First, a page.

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    6. As a lark/pastime, such games can be fun. But they pale after awhile, don’t they?

      Maybe it’s just me.

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  4. I think (without any real data to back me up I admit) that D&D as a historical game would never have spread far outside of wargaming circles. Only by tapping into the sci-fi/fantasy fandom of the 1970s did it spread beyond those groups into the larger college and creative circles that propelled it into the larger hobby we have today.

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    1. You could well be right about that, and it's a good point that deserves further thought.

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  5. I don't think "roleplaying" is what really sets RPGs apart, but rather the specific synthesis of set rules and improv that are combined a way that works. I can imagine Gloomhaven-style games in which people sometimes do voices and improv games with a few vague rules but I think that hitting that specific sweet spot in between is something special that has a good chance of not happening at all in a major way (or if it happens in a very different way with very different fundamental assumptions, perhaps something like En Garde! which is very VERY different from D&D) without Gygax and Arneson.

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  6. There is at least one other known instance where roleplaying games were invented independently from D&D - a uk wild west game. But it was D&D that got the ball rolling and created a cambrian explosion of people doing their own versions.
    http://playingattheworld.blogspot.com/2021/02/western-gunfight-1970-first-rpg.html

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  7. One of the other commenters on the previous post did a better job of expressing this than I did, but I think Gygax and Arneson's contribution wasn't so much 'inventing' D&D as *publishing* D&D (and then Gygax's relentless marketing).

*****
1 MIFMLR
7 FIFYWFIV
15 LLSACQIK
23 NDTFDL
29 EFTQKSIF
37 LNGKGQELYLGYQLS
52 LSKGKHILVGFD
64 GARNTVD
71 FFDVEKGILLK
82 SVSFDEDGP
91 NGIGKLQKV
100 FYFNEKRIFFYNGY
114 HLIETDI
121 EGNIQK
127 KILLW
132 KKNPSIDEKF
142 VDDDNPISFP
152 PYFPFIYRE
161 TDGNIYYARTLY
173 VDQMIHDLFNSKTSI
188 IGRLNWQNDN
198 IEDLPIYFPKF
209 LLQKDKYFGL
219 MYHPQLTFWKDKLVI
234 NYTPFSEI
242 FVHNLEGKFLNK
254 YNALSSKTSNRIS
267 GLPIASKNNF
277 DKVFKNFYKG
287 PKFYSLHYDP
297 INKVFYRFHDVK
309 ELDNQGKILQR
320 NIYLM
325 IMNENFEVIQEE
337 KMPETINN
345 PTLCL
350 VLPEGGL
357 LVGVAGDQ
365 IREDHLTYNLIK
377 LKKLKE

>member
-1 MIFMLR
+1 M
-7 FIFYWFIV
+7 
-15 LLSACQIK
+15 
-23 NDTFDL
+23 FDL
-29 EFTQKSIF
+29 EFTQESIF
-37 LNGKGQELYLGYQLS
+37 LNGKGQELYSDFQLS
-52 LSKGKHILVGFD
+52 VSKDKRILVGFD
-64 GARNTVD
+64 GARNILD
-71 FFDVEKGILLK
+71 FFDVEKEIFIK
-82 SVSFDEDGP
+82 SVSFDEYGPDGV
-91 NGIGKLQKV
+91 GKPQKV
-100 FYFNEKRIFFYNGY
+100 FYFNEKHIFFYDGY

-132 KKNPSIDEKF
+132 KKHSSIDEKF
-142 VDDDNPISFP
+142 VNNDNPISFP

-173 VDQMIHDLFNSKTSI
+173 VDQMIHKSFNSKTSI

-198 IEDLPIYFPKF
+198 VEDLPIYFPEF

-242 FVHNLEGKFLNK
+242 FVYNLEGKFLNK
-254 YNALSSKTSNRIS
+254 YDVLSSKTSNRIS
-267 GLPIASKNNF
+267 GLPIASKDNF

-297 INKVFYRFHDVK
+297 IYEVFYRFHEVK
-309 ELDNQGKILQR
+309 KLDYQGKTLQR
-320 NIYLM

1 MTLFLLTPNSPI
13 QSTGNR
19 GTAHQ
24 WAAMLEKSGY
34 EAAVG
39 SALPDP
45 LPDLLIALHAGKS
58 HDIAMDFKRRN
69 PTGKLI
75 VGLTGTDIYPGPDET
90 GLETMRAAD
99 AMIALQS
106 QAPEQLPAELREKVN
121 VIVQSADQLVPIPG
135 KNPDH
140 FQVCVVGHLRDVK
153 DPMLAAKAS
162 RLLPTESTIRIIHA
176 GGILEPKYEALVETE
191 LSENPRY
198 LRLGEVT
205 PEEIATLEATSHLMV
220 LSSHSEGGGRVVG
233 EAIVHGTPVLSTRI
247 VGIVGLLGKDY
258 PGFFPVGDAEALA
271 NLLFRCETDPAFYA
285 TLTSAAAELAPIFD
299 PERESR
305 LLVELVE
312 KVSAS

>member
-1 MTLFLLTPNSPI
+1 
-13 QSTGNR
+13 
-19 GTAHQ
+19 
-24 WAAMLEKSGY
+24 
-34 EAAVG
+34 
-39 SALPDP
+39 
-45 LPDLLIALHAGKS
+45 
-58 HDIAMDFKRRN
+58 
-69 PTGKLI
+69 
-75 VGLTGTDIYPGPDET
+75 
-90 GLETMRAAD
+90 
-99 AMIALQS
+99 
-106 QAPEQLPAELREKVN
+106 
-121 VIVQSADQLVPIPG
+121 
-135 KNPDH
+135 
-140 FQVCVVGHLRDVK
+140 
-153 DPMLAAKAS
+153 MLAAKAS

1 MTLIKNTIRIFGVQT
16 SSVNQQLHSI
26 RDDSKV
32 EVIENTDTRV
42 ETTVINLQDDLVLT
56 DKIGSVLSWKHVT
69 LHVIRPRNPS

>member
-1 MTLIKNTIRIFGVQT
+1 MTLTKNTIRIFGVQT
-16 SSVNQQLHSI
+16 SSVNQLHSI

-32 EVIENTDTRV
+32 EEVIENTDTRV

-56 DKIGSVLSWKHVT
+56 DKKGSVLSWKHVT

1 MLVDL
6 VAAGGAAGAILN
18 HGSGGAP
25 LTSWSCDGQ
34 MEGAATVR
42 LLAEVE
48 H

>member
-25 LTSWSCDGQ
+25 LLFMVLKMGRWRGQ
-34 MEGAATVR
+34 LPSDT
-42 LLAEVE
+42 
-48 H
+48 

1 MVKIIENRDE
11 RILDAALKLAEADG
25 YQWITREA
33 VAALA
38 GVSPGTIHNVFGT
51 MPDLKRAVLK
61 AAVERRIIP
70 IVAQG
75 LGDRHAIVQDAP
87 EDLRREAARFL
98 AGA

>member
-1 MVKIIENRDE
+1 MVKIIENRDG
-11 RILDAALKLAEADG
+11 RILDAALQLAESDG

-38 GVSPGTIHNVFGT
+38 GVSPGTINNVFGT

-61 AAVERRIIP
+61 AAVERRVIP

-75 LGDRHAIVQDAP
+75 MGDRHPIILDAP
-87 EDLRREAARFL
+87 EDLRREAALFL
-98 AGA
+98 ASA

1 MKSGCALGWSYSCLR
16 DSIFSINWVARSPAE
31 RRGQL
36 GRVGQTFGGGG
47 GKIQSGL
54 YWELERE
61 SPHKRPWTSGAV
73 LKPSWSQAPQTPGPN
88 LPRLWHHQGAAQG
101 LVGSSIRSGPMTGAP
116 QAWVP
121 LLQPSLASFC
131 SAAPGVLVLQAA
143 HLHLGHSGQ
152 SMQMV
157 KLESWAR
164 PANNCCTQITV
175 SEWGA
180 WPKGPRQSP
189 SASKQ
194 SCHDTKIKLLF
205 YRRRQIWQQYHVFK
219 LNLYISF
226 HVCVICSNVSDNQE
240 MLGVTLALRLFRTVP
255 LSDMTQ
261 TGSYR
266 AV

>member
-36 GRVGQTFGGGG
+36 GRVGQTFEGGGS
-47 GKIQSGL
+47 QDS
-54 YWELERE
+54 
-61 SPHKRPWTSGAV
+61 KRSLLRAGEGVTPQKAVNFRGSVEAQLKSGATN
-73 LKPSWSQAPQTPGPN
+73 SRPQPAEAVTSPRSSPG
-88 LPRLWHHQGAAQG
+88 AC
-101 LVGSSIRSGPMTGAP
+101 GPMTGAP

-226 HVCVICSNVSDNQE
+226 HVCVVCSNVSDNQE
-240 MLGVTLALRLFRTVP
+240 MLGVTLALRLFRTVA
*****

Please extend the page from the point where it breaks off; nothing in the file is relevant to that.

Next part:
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    1. Yeah, that's true of a lot of "revolutionary" cultural artefacts.

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  8. I think it would have happened through the route of mystery games. There was a parallel ecosystem of "murder mystery party games" developing in the 80s and 90s with assigned character roles, etc. I don't know if there was any direct connection in their origins to tabletop roleplaying games at all. Anybody know more?

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    1. Interesting again. I have no idea, though.

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  9. RPGs, including medieval fantasy ones, were definitely inevitable. Even the structure of "1 referee, handful of adventurers, conversation-as-mechanic" was inevitable. But D&D in the exact form it took? Obviously comes from Gygax, Arneson, and Don Kaye. But maybe the most interesting devil of all is in the details. I feel like things like hex maps, attack matrices, even the assortment of funny dice may have all been things that we wouldn't have in an alternate timeline without D&D, knowing their respective origins in the game. But I bet a system of "races and classes" might have emerged no matter what, since (at least from what I've read), those were largely demanded by the first players and not really something that Gary or Dave much cared for. Even though they were not themselves huge Tolkien fans, they were nonetheless surrounded by them.

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  10. If the first roleplaying games were about "the Napoleonic era, World War I or World War II" or "sport, a specific historical era, colonisation, business tycoons, even biblical stories" I would never have been interested. I'm glad that I live in this universe!😊